Unexpectedly Intriguing!
May 21, 2013

Since we last looked at the S&P 500's expected trailing twelve-month earnings per share some three months ago, the future for the S&P 500's forecast earnings has become considerably brighter going forward. Which is good, because it also suggests that the U.S. economy went through a recessionary period in the second half of 2012, from which investors are now expecting a recovery.

We can see that's the case in comparing our 15 February 2013 snapshot of the S&P 500's expected trailing year dividends per share for the fourth quarter of 2013 (2013-Q4, ending 31 December 2013) with our new snapshot just taken on 17 May 2013:

Forecasts for S&P 500 Trailing Twelve Month Earnings per Share, 2010-2014

Here, for 2013-Q4, we see that investors have increased the level of earnings they expect to be reported for the S&P 500 in 2013 by $7.47 per share from our previous snapshot taken just over three months ago, with the new trailing twelve month figure now expected to be $108.18 per share.

This is close to the level that investors had first expected for 2013-Q4 back on 17 January 2012. But then, back in those heady days, they also expected that the earnings for the S&P 500 in 2012 would be $12.80 per share better than the $86.51 per share that they actually turned out to be. (Note: Standard and Poor may continue to revise its earnings estimate for 2012 for some time still as more refined information becomes available and as companies might restate their previously reported earnings.)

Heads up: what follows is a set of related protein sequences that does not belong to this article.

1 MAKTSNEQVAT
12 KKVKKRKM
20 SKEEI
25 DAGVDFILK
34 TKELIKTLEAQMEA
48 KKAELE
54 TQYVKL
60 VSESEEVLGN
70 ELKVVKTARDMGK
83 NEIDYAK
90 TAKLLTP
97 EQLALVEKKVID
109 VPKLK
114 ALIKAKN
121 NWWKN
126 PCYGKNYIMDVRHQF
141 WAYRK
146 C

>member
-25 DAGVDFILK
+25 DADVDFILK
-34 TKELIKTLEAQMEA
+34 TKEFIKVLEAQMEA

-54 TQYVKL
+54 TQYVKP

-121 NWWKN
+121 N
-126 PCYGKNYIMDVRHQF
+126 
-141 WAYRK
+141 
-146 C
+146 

Looking at the full range of values that investors have forecast for the S&P 500's trailing year earnings for 2012, we see that they have ranged from a high of $100.07 per share, which was recorded back on 20 May 2012, to a low of $86.51 per share, as currently estimated. The low value of $86.51 per share also would appear to mark the bottom of an earnings recession for the index.

So why didn't stock prices crash at the same time? Well, as we keep pointing out, earnings don't drive stock prices. Dividends do. And although this confuses many of the more dim-witted commenters at Seeking Alpha, the changes that have taken place in dividends since mid-November 2012 are almost entirely responsible for the rally in stock prices since that time. Or at least up to nearly the end of April 2013, after which the story changes.

But we don't expect that certain people will appreciate that we've already told that story, and don't feel compelled to dumb it down for their benefit....

Reference

Silverblatt, Howard. S&P Indices Market Attribute Series. S&P 500 Monthly Performance Data. S&P 500 Earnings and Estimate Report. [Excel Spreadsheet]. Last Updated 9 May 2013. Accessed 17 May 2013.


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